Articles discuss international affairs, political institutions and leaders, historical developments, and sources of political change and conflict around the world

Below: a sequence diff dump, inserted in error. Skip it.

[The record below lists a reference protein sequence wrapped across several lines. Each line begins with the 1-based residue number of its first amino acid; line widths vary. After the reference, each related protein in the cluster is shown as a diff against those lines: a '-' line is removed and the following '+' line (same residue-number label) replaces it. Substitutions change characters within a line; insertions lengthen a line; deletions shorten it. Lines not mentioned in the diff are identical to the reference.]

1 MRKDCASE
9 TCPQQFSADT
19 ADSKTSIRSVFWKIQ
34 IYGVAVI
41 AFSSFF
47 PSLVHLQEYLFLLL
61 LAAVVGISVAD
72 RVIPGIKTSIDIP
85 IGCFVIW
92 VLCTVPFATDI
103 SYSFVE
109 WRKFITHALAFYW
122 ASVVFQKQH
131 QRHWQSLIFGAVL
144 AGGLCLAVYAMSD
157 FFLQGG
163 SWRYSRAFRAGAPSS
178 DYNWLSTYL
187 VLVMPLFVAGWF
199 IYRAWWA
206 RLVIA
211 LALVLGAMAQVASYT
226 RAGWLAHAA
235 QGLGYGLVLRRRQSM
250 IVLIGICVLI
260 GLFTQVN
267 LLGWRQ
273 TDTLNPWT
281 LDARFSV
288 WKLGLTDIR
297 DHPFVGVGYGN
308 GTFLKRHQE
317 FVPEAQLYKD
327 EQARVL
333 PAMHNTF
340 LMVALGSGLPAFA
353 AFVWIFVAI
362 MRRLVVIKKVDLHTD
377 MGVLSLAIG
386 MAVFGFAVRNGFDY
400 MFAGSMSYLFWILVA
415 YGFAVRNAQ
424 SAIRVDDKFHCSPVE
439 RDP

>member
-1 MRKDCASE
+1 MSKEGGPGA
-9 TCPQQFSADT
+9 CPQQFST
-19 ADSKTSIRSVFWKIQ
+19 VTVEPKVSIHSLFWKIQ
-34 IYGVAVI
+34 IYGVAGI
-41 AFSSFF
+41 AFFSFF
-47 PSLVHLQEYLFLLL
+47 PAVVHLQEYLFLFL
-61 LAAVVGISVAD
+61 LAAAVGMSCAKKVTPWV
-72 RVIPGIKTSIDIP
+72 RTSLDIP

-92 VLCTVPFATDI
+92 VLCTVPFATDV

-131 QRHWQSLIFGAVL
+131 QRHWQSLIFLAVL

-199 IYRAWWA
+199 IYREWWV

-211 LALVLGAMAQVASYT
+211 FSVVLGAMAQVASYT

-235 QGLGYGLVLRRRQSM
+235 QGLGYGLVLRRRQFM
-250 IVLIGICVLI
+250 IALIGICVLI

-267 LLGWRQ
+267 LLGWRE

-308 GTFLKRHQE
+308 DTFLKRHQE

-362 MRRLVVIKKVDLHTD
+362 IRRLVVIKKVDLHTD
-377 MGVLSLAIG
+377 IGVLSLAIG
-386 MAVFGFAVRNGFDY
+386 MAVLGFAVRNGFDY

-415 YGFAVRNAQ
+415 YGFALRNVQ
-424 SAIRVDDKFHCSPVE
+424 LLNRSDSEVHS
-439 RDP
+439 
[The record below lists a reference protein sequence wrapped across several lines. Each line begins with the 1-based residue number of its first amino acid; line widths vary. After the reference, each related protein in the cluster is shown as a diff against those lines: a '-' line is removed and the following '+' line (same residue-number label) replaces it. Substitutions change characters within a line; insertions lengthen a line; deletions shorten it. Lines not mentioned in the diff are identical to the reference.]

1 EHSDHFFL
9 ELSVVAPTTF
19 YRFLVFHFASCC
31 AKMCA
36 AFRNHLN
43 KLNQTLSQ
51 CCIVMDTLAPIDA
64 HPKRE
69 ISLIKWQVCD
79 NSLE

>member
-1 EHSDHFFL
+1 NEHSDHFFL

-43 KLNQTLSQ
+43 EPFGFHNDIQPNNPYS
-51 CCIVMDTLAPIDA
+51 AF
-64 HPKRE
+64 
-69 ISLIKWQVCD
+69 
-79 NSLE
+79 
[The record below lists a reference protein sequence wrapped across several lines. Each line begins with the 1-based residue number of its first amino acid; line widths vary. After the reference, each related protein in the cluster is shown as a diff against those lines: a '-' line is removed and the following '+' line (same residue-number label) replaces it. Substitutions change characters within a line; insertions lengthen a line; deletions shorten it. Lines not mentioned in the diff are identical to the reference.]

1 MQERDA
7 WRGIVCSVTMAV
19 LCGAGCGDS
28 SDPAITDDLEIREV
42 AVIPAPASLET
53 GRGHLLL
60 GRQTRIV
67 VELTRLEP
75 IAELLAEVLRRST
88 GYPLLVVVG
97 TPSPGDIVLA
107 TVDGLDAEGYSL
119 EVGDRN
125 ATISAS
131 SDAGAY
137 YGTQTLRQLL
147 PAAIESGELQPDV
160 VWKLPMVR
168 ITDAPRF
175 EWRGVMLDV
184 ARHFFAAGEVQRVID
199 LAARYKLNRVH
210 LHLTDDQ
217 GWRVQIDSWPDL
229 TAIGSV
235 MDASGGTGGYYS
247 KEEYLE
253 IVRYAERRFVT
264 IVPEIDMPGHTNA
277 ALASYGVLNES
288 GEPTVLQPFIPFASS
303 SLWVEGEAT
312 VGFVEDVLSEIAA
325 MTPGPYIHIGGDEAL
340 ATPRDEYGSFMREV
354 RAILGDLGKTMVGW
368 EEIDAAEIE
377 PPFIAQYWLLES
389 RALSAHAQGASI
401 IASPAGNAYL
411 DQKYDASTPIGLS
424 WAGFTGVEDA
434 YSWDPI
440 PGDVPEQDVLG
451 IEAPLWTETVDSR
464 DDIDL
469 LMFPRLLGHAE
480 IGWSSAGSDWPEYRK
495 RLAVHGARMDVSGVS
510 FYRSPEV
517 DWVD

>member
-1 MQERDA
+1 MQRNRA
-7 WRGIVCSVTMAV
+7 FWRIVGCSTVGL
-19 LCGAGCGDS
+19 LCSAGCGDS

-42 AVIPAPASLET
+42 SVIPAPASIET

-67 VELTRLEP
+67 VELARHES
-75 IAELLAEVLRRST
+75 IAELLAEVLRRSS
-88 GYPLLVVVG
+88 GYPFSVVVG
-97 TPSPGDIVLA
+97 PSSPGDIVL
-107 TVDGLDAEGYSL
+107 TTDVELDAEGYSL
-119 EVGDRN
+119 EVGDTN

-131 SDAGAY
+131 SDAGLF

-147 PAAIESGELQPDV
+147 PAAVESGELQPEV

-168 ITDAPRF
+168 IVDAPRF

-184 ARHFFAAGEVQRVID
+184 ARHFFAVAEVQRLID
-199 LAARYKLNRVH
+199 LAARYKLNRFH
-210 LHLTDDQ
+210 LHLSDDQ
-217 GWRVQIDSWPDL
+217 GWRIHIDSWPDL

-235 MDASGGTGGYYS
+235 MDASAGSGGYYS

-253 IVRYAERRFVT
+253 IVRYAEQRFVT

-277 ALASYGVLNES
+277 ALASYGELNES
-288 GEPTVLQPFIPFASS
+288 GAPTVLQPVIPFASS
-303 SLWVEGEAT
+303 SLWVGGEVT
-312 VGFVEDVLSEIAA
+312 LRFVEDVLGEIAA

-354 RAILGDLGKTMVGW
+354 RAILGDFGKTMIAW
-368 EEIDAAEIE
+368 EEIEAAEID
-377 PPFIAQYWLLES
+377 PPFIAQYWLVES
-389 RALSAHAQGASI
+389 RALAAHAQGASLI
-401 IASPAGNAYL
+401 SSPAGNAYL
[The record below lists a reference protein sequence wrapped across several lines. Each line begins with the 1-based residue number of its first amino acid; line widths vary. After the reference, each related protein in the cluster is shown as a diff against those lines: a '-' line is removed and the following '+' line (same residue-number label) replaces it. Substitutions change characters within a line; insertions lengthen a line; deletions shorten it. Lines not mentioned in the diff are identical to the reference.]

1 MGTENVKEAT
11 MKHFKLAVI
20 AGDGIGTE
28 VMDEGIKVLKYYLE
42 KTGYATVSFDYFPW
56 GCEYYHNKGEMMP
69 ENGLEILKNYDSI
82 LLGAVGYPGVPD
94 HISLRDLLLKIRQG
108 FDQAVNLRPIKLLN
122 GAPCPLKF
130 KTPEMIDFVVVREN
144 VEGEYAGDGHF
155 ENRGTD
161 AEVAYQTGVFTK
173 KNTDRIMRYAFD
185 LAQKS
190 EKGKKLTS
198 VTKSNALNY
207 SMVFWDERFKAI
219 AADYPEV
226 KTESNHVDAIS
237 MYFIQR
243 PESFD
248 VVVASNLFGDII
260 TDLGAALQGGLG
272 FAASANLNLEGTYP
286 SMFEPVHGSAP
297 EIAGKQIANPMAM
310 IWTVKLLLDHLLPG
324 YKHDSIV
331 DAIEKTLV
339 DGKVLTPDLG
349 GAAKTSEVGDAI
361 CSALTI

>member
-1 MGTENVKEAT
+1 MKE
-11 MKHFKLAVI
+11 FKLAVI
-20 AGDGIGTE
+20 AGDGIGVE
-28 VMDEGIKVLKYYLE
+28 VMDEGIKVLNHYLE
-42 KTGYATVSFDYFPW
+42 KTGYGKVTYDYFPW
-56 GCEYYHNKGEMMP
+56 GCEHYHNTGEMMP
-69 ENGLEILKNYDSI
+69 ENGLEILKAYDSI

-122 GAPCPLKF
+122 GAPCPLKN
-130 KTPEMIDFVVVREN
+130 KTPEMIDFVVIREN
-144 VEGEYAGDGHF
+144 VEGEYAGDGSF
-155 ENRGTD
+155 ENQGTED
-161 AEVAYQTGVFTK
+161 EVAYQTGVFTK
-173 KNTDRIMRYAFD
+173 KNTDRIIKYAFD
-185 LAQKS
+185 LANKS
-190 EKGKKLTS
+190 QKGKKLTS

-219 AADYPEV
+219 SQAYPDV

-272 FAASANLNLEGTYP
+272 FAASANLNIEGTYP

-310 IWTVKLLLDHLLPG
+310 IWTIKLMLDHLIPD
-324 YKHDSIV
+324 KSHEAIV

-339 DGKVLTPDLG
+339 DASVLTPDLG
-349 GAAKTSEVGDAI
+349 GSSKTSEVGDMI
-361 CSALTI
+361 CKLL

Will the end of superpower rivalry bring greater international harmony--or more volatile and dangerously unpredictable conflicts? Where two massive spheres of influence once divided the globe, now regional conflicts erupt into scenes of tragedy and confusion. In Africa, the new Europe, Asia, and the Americas, nations chart a bold course toward democracy. But they cannot break free of old divisions, as ethnic nationalism emerges amidst economic devastation. Indeed, nations everywhere, however powerful, are buffeted on every side. Their sovereignty is checked by the global economy as well as powerful regional economic and political blocs. At a time of exceptional ferment, Oxford is pleased to present the most authoritative, timely, in-depth reference available for understanding the people, nations, conflicts, movements, institutions, and issues that dominate the world political stage. Edited by a team of eminent political scientists, The Oxford Companion to Politics of the World provides readers the depth of coverage, the historical contexts, and the richness of interpretation needed to come to terms with today's volatile international scene. Drawing on the insights of nearly 500 authors from more than 40 countries, the volume provides comprehensive coverage of international affairs and domestic politics throughout the world. Articles discuss virtually every nation in the world, and include extensive information on institutions, political parties, leaders, and the sources of political mobilization and conflict. The volume also includes biographies of more than seventy-five political leaders and thinkers who have shaped the contemporary political world, and detailed discussions of critical historical developments and events, concepts, international law, and organizations. For example, there is a biography of Richard M. Nixon by Garry Wills and one of Winston Churchill by Martin Gilbert; an essay on development and underdevelopment by Claude Ake; an article on human rights by Aryeh Neier; coverage of such subjects as Hiroshima, sovereignty, and the International Court of Justice by Richard Falk. Todd Gitlin writes on the New Left, Anthony Lake on the Vietnam War, and Robert B. Reich on deindustrialization. Charlotte Bunch examines feminism, and Zhores A. Medvedev explains Chernobyl. The Companion also presents major interpretive essays treating seminal contemporary themes such as ethnicity, nationalism, war, gender and politics, and environmentalism, essays that offer readers a deeper, more substantial understanding of headlines day after day. Drawn from a wide range of disciplines, including political science, economics, women's studies, law, anthropology, history, and business, the contributors to the volume provide factual information, new insights, and fresh interpretations as they consider the critical political developments of the twentieth century. The Oxford Companions have long been respected for their lively and informative presentation of the finest scholarship. (Harper's has called the "the best reference books in the language.") The Oxford Companion to Politics of the World maintains this high standard in an accessible, timely, thought-provoking, and comprehensive reference that captures the complexity, vitality, and endless fascination of contemporary world affairs.